By Molly Brooke
“Acceptance is respect, not tolerance.”
This is a statement made in a speech by Jeremy Corbyn and one I feel passionately about. This is because I feel many people mistake their tolerance not only for acceptance but also respect, the two things are different.
Acceptance is what occurs when you recognise a person, you look at them completely and feel respectful of them. You may not agree with them, you may not like them but you respect them, for who and what they are. A human being, with emotions, with feelings, with beliefs and with family. It can be the same with situations and if a person or situation is disagreeable, you can still show respect while doing something about it.
Just because you feel someone is in the wrong does not mean you shouldn’t respect them. Perhaps, in fact, it is more important than ever to respect someone you have differences with, because you may find yourself more able to place your feet in their shoes and begin to see something valuable in their point of view. It may increase your conviction that they hold problematic views but perhaps respectful discourse could also change the other person’s viewpoint. Talking respectfully may not change your core feeling but it may mean you understand better how an issue came to be.
Tolerance, however, is knowing you dislike something and allowing it to happen but not interacting with it. People and situations do not need to be tolerated. Tolerance is an invented concept to keep us from fighting for justice and rights. For example; Tolerating the closure of libraries because budgets are being slashed, not enough people use them to make them worth running, so be a little more tolerant and understanding of the situation, please. However, what this tolerance allows is the people at the top who don’t care about anyone worse off than them to be able to cut budgets repeatedly, whilst increasing their salaries or giving tax breaks to themselves and their rich friends.
Yet what scares them is you the public, their voters, especially if you become aware of what they are doing and if you have access to free sources of knowledge and computers like libraries this might be more likely to encourage critical thought. Therefore they want to get rid of those sources while brainwashing you into thinking such cutbacks are necessary and using the word tolerance to make you think you need to accept it because is that not what tolerance is?
No. Tolerance is becoming docile to a disagreeable situation. It is resignation in the belief that what you are agreeing to is inevitable and you can do nothing about it. Tolerance is a tool used by the elite few to keep the many down, meek and submissive.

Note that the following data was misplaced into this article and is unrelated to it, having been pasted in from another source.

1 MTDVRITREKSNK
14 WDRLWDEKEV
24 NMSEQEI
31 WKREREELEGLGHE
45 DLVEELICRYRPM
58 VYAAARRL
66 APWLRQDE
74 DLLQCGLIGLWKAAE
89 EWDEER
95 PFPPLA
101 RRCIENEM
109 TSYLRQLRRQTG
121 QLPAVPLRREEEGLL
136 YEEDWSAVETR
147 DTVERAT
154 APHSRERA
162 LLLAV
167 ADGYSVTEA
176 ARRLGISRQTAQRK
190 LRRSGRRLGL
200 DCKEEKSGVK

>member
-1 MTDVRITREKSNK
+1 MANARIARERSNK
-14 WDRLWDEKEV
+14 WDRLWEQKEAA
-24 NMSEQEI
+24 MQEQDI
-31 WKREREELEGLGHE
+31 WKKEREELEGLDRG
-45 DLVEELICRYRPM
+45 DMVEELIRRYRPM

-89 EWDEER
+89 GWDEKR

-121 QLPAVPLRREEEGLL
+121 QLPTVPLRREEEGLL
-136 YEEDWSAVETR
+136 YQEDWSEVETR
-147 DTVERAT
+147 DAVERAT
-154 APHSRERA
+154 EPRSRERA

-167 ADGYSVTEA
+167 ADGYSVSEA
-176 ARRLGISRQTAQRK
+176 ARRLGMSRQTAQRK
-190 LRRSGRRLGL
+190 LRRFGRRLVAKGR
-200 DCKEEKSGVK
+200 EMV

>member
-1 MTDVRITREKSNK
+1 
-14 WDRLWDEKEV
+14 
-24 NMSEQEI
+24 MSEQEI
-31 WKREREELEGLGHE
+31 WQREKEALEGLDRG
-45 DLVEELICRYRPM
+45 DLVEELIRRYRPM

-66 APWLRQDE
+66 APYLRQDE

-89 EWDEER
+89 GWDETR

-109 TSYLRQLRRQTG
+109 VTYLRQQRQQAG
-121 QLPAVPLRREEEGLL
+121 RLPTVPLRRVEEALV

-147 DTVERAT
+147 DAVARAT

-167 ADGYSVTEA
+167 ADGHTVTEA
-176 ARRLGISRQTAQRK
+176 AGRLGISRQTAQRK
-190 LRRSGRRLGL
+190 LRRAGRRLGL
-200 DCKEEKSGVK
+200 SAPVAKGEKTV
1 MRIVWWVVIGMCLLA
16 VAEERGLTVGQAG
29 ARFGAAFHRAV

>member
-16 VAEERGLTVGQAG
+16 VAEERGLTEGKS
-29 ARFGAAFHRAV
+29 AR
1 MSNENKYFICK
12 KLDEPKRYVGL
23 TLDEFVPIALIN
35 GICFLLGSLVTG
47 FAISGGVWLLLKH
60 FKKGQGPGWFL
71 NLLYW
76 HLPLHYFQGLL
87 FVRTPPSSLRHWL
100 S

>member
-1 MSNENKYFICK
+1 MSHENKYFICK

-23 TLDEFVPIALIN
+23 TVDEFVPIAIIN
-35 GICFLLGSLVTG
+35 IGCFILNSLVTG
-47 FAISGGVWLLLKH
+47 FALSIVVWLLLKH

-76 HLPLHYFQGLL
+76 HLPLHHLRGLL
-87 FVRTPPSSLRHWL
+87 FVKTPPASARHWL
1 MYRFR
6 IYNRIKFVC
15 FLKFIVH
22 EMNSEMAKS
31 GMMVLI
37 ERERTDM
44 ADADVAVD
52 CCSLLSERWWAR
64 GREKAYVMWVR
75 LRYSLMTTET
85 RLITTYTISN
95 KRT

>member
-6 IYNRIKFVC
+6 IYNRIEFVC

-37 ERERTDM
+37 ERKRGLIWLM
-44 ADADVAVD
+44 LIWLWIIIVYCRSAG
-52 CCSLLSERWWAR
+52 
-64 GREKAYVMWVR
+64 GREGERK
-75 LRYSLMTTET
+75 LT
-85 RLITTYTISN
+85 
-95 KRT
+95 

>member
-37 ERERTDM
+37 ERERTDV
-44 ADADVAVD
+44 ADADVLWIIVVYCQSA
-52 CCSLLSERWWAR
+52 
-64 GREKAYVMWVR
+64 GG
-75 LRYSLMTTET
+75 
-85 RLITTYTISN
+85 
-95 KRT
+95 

If you feel you must be tolerant, you do not feel so much right to rebel against what you see as wrong, whether it is to do with a social situation or governing one. Because if you did you wouldn’t be being tolerant. Whereas if you respect a situation you still feel able, if not abler, to question and challenge the matter if it is disagreeable. You understand it and accept it is what it currently is, but that does not mean it must always be so.
You realise you have the power to make change occur because mutual respect puts you on equal footing and while respect from only your side may not be ideal it still means you can see from their viewpoint as well as your own whilst they see only theirs.
Respect, not tolerance, is what we need to move us forward. Mutual respect of one another, of our views, creed disability or ability and colour but just as importantly the respect of those we must challenge and fight against, for whatever they have done, whoever they may be, at the very core they are still the same as us. Human beings, driven by emotions, capable of feelings and someone’s loved one. Every person in the world has someone, somewhere, who loves them and that they love too.
Please, as we enter such a crucial phase in our fight, wrap tight and keep safe the knowledge that not only are you loved and love another just as dearly but so is your
opponent. We are, at the very core, all the same.
I don’t like the word tolerance. I don’t tolerate somebody. I respect somebody, I work with somebody, I love somebody. I don’t like the idea I’ve got to tolerate them because they’re a different faith. No, respect is a much better way.